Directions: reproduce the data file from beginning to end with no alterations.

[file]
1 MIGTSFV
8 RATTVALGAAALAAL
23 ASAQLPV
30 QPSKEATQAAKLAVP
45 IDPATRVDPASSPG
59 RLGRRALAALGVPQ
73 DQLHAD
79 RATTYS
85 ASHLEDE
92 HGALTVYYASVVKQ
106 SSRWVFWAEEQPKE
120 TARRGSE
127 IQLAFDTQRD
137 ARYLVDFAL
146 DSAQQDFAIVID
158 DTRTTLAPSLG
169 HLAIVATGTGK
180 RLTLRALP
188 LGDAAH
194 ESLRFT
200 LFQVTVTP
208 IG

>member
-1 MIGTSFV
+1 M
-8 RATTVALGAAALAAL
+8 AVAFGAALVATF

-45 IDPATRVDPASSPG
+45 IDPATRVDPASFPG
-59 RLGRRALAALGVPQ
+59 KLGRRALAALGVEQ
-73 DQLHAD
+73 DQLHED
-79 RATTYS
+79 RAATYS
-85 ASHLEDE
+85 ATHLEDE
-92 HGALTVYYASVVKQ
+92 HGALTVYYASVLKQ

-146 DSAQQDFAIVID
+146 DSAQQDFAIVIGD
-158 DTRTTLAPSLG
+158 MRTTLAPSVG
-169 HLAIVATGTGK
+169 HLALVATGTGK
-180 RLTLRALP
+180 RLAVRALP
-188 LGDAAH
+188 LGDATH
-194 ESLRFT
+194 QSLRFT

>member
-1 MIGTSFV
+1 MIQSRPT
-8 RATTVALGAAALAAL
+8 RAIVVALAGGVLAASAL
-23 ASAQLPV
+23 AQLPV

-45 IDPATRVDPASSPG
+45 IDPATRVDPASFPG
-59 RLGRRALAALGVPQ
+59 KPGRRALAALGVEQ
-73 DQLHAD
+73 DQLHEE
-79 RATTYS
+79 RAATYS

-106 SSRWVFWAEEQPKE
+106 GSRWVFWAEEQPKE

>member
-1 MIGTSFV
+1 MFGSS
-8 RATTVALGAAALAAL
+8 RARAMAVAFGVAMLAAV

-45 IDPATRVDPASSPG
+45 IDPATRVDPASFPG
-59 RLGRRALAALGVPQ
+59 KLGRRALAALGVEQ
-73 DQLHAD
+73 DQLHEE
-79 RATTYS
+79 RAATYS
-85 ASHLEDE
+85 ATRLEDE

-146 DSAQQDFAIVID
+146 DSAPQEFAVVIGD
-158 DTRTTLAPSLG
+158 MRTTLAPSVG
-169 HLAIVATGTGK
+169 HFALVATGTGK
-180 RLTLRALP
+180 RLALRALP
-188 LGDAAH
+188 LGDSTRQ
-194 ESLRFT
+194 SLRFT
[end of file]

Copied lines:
1 MIGTSFV
8 RATTVALGAAALAAL
23 ASAQLPV
30 QPSKEATQAAKLAVP
45 IDPATRVDPASSPG
59 RLGRRALAALGVPQ
73 DQLHAD
79 RATTYS
85 ASHLEDE
92 HGALTVYYASVVKQ
106 SSRWVFWAEEQPKE
120 TARRGSE
127 IQLAFDTQRD
137 ARYLVDFAL
146 DSAQQDFAIVID
158 DTRTTLAPSLG
169 HLAIVATGTGK
180 RLTLRALP
188 LGDAAH
194 ESLRFT
200 LFQVTVTP
208 IG

>member
-1 MIGTSFV
+1 M
-8 RATTVALGAAALAAL
+8 AVAFGAALVATF

-45 IDPATRVDPASSPG
+45 IDPATRVDPASFPG
-59 RLGRRALAALGVPQ
+59 KLGRRALAALGVEQ
-73 DQLHAD
+73 DQLHED
-79 RATTYS
+79 RAATYS
-85 ASHLEDE
+85 ATHLEDE
-92 HGALTVYYASVVKQ
+92 HGALTVYYASVLKQ

-146 DSAQQDFAIVID
+146 DSAQQDFAIVIGD
-158 DTRTTLAPSLG
+158 MRTTLAPSVG
-169 HLAIVATGTGK
+169 HLALVATGTGK
-180 RLTLRALP
+180 RLAVRALP
-188 LGDAAH
+188 LGDATH
-194 ESLRFT
+194 QSLRFT

>member
-1 MIGTSFV
+1 MIQSRPT
-8 RATTVALGAAALAAL
+8 RAIVVALAGGVLAASAL
-23 ASAQLPV
+23 AQLPV

-45 IDPATRVDPASSPG
+45 IDPATRVDPASFPG
-59 RLGRRALAALGVPQ
+59 KPGRRALAALGVEQ
-73 DQLHAD
+73 DQLHEE
-79 RATTYS
+79 RAATYS

-106 SSRWVFWAEEQPKE
+106 GSRWVFWAEEQPKE

>member
-1 MIGTSFV
+1 MFGSS
-8 RATTVALGAAALAAL
+8 RARAMAVAFGVAMLAAV

-45 IDPATRVDPASSPG
+45 IDPATRVDPASFPG
-59 RLGRRALAALGVPQ
+59 KLGRRALAALGVEQ
-73 DQLHAD
+73 DQLHEE
-79 RATTYS
+79 RAATYS
-85 ASHLEDE
+85 ATRLEDE

-146 DSAQQDFAIVID
+146 DSAPQEFAVVIGD
-158 DTRTTLAPSLG
+158 MRTTLAPSVG
-169 HLAIVATGTGK
+169 HFALVATGTGK
-180 RLTLRALP
+180 RLALRALP
-188 LGDAAH
+188 LGDSTRQ
-194 ESLRFT
+194 SLRFT